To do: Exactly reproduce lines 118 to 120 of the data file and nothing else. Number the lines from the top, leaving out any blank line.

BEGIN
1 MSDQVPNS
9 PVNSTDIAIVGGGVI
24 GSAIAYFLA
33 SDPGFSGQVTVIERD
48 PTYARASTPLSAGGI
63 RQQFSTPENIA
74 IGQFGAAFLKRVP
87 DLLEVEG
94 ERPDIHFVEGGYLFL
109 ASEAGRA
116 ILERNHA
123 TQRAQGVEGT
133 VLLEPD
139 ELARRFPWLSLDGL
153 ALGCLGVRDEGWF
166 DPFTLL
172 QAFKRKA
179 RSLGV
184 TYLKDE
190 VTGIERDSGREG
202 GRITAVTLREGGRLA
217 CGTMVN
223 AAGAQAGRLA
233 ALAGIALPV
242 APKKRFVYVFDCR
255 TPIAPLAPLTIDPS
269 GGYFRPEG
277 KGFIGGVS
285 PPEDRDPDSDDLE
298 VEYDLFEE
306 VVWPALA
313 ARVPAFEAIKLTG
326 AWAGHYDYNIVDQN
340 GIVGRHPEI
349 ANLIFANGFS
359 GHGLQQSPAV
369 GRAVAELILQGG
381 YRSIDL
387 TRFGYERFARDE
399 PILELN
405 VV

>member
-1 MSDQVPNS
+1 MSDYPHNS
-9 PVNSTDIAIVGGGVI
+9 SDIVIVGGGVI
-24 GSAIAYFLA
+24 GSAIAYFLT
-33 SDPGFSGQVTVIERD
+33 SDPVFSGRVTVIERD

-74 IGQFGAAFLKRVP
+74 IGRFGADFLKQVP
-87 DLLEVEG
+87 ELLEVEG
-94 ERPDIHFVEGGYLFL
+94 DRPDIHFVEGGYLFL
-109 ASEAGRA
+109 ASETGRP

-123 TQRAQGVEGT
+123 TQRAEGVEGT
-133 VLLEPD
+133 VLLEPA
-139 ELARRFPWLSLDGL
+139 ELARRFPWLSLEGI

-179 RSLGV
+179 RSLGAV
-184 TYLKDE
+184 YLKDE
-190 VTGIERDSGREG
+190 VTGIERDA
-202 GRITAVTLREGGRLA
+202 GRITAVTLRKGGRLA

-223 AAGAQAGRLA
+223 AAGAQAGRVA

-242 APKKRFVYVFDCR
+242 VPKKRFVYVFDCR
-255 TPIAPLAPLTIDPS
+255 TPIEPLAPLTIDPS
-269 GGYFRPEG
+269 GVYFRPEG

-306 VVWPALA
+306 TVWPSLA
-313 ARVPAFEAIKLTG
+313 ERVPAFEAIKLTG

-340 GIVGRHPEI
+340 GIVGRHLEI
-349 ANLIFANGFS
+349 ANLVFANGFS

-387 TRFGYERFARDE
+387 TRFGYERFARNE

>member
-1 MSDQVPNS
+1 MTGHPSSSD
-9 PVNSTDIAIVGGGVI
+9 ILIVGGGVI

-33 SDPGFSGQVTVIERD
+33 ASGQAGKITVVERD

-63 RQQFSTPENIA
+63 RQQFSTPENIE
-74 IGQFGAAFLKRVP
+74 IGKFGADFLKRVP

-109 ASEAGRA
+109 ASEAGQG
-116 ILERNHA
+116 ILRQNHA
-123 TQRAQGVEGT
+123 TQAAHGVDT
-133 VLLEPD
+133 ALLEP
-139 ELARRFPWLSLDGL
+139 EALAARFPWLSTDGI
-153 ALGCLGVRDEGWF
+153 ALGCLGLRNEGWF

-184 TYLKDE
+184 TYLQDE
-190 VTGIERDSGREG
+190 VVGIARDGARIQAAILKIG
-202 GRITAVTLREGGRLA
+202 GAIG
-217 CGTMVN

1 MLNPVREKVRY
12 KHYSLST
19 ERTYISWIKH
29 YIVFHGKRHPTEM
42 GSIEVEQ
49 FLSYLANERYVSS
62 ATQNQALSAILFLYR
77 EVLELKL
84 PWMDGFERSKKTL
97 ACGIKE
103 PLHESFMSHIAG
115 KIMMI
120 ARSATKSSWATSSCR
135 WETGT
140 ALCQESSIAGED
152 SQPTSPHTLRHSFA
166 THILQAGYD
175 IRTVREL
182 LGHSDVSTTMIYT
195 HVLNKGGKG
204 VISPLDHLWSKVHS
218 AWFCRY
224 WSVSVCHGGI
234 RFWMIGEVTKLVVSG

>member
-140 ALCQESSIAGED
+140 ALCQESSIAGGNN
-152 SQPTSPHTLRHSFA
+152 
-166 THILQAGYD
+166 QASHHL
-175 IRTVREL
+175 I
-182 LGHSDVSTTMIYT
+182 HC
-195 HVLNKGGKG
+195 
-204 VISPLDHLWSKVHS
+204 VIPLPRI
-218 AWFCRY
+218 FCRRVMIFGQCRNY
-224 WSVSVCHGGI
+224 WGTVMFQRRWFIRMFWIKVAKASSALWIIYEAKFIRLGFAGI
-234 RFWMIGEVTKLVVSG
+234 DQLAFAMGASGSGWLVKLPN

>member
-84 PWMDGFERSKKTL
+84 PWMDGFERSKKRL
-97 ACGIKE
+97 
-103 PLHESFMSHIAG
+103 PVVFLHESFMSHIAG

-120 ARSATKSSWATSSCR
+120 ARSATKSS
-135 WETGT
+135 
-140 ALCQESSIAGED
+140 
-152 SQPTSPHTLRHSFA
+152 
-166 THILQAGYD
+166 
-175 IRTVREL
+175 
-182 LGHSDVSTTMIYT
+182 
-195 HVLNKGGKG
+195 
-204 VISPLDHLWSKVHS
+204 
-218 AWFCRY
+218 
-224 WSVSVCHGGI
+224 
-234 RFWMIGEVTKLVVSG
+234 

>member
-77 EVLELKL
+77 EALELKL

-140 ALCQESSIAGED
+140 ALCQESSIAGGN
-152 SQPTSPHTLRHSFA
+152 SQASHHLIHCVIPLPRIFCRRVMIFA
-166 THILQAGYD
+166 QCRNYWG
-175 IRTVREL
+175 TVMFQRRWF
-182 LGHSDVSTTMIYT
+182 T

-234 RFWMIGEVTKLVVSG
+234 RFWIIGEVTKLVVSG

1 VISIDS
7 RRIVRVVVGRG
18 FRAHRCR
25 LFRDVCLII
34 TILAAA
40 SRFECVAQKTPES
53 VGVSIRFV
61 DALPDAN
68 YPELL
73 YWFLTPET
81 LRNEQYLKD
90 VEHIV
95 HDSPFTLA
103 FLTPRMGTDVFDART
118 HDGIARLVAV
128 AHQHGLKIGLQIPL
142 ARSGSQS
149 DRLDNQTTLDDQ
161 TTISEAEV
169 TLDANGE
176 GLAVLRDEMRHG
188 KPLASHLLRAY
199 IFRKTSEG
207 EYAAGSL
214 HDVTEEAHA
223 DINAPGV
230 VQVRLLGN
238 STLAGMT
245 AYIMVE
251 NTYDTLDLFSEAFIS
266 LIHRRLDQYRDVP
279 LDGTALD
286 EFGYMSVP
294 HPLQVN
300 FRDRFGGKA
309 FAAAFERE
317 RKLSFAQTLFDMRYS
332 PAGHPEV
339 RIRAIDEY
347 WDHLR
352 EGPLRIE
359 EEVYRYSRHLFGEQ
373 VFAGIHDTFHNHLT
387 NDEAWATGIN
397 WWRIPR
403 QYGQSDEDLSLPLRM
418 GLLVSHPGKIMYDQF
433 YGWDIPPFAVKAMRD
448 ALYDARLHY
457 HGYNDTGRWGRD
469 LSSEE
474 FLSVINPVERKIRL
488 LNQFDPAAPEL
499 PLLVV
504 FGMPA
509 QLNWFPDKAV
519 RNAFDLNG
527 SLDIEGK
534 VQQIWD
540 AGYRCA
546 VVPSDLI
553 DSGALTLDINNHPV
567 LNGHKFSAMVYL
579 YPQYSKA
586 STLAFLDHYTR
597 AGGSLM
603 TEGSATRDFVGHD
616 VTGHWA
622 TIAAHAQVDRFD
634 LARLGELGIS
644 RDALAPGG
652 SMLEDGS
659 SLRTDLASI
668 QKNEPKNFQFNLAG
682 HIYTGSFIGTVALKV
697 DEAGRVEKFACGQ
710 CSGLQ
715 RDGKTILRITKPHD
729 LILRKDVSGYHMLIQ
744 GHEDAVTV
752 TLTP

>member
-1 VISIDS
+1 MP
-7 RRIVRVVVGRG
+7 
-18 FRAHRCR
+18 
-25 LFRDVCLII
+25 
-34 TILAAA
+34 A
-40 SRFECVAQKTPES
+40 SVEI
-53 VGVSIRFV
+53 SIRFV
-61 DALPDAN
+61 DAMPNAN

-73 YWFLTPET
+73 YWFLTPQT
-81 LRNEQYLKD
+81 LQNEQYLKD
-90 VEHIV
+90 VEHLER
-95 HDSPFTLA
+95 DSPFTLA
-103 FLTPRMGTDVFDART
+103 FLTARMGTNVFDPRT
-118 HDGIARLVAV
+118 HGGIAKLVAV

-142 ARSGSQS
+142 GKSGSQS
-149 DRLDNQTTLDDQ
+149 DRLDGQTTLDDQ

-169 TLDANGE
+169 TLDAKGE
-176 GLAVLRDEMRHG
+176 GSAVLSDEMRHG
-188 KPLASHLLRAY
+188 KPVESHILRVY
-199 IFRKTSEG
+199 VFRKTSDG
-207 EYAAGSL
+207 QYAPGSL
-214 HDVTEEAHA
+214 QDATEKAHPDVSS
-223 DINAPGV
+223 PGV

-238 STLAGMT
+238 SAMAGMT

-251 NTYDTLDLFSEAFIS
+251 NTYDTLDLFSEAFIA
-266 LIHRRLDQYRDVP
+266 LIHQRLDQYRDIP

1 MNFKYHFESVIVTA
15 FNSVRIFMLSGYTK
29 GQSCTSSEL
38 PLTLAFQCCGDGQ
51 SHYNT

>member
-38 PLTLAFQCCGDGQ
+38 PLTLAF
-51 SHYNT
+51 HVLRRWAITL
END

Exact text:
-202 GRITAVTLREGGRLA
+202 GAIG
-217 CGTMVN